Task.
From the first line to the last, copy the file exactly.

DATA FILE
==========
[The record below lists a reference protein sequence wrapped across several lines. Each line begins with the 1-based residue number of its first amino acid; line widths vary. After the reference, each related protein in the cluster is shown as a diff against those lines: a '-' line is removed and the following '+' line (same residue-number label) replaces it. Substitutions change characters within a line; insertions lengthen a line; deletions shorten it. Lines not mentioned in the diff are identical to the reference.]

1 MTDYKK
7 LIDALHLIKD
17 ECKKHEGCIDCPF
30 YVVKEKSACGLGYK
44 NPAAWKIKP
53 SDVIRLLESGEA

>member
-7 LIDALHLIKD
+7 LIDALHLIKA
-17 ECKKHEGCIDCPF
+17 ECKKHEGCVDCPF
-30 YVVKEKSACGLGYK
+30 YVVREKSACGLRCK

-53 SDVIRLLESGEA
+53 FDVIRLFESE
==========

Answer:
[The record below lists a reference protein sequence wrapped across several lines. Each line begins with the 1-based residue number of its first amino acid; line widths vary. After the reference, each related protein in the cluster is shown as a diff against those lines: a '-' line is removed and the following '+' line (same residue-number label) replaces it. Substitutions change characters within a line; insertions lengthen a line; deletions shorten it. Lines not mentioned in the diff are identical to the reference.]

1 MTDYKK
7 LIDALHLIKD
17 ECKKHEGCIDCPF
30 YVVKEKSACGLGYK
44 NPAAWKIKP
53 SDVIRLLESGEA

>member
-7 LIDALHLIKD
+7 LIDALHLIKA
-17 ECKKHEGCIDCPF
+17 ECKKHEGCVDCPF
-30 YVVKEKSACGLGYK
+30 YVVREKSACGLRCK

-53 SDVIRLLESGEA
+53 FDVIRLFESE